• Should we celebrate Sport’s Illustrated‘s burkini cover?

    Is a burkini-clad Muslim woman on the cover of a magazine known for skimpy bikinis and objectified naked bodies of women a sign of progress and empowerment, or is it exploitative and oppressive? That seems to be the question on people’s minds after seeing Halima Aden, wearing a burkini, on the cover of the recent swimsuit edition of Sports Illustrated.

    The response to the cover, so far, has been sharply split. There are those who believe that a burkini on the cover of Sports Illustrated represents progress and empowerment, indeed a shattering of perceptions — which is the theme of the edition. And there are those who believe that this is exploitative and manipulative on the part of the magazine and doesn’t do much to challenge stereotypes.

    So which is it?

    If we listen to the words of Halima Aden herself (in the various videos where she discusses this photoshoot, or on Twitter), we see that she finds the experience personally empowering and believes this development is “monumental.” She talks about being a seven-year-old girl flipping through magazines and not seeing anyone wearing the hijab. She has since gone on to become Miss Minnesota, land a cover on Vogue, and now Sports Illustrated — all while wearing a hijab. In a behind-the-scenes video for this photoshoot posted on the Sports Illustrated website, while looking over the pictures from her photoshoot, she gleefully declares at one point: “I am sexy!”

    I do not doubt that the experience is liberating for Aden. I also do not doubt that for some women and young girls it is heartening to see a woman with dark skin wearing a hijab, walking the runway, or gracing a magazine cover.

    Yet visibility does not mean empowerment, even though we know visibility and representation are crucial in challenging stereotypical views. Is this representation going to advance new understandings of Muslim women? Are people going to look at her image and stop making assumptions about Muslim women as oppressed? Will France or other Western nations become more accepting of the burkini on their beaches? Probably not.

    To be fair, Halima Aden’s interviews do challenge the stereotype of a non-agentic Muslim woman. Aden has successfully demanded and held strong to the restrictions she imposes on her contracts and what she’ll wear; she travels independently; she is outspoken and determined. But a still photo in a magazine, which is likely to get much more attention than any of her interviews, is unable to capture who Aden is as a woman, and may inadvertently create new impositions on Muslim women.

    What does the audience see in these photos of Aden wearing a hijab and burkini on the pages of Sports Illustrated? We see that Aden is “different” than other models — she wears a hijab and burkini. But we also see that she’s not really different — she poses seductively in the same kinds of poses that other nearly nude models are in; she wears make-up; she is slim, beautiful, with a bright smile. While she transgresses some ideals of beauty and self-presentation, she reinforces many others.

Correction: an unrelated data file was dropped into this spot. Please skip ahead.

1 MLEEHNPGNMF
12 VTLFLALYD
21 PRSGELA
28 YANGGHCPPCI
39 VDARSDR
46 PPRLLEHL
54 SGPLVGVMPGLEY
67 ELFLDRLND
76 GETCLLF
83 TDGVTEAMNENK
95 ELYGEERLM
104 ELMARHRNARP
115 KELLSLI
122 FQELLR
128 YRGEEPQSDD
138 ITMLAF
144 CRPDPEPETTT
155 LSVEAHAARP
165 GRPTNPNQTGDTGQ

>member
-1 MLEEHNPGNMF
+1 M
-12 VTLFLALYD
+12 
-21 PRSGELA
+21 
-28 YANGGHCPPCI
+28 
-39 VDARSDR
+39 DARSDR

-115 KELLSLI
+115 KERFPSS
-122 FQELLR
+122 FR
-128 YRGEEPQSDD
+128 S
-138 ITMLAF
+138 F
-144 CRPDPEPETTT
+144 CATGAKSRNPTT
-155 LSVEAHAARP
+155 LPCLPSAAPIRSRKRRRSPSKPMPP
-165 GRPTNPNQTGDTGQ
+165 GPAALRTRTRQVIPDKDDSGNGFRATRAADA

Or perhaps it is because she is reinforcing and upholding some of those other beauty ideals that she is able to transgress by wearing the burkini — and still be celebrated for it.

    Thus, more disturbingly, I would argue that this new representation of a Muslim woman has the potential to impose further restrictions and expectations on Muslim women who wear the hijab. The hijab, currently met with uncertainty, disdain, and suspicion for being perceived as oppressive or as a symbol of radicalization, could become further subject to surveillance and scrutiny: you can wear the hijab — if  you also present yourself as a consumer of fashion, makeup, and sexiness. Soon there will be a right way — cute, attractive, beautiful, and sexy if you can swing it — and a wrong way — not wearing make-up, wearing dull colors, not being fashionable, being unattractive — to be a hijab-wearing Muslim woman.

    The Sports Illustrated cover also cements the view that all Muslim women wear headscarves. Aden is not perceived as a Muslim woman who chooses to wear the hijab — she is seen as a Muslim woman. Period.

    The hijab, then, has become more and more important in defining a “true” or “authentic” version of Muslim womanhood. Other representations of Muslim women are left out or seen as “inauthentic.” But Islam, like any other religion, is practiced in a variety of ways. The Sports Illustrated photos of Aden create an understanding of the hijab as simultaneously more important than it should be, by reinforcing its status as the defining symbol of a Muslim woman’s identity, and less important than it is by implying that wearing a hijab doesn’t mean you have different values (you can still be sexy!). This, of course, is totally contrary to the motivations of many Muslim women who adopt the hijab in order to be modest and to avoid being objectified (among other motivations).

    To be clear, as I said earlier, seeing an image of a woman in a hijab and burkini might resonate with some young girls and women who have never seen that represented before. And I certainly do not doubt that Aden herself feels empowered in the act, nor do I fault her for it. But we must distinguish between personal forms of empowerment and whether they translate to wider benefits for a marginalized community or group.

    In the absence of challenges to discriminatory policies and behaviors towards Muslims, a fashionable, slim, attractive, sexy Muslim woman isn’t likely to change the way Muslims are treated. In fact, it may bring a new set of pressures and expectations for Muslim women to navigate.


    Photo by Yu Tsai for Sports Illustrated.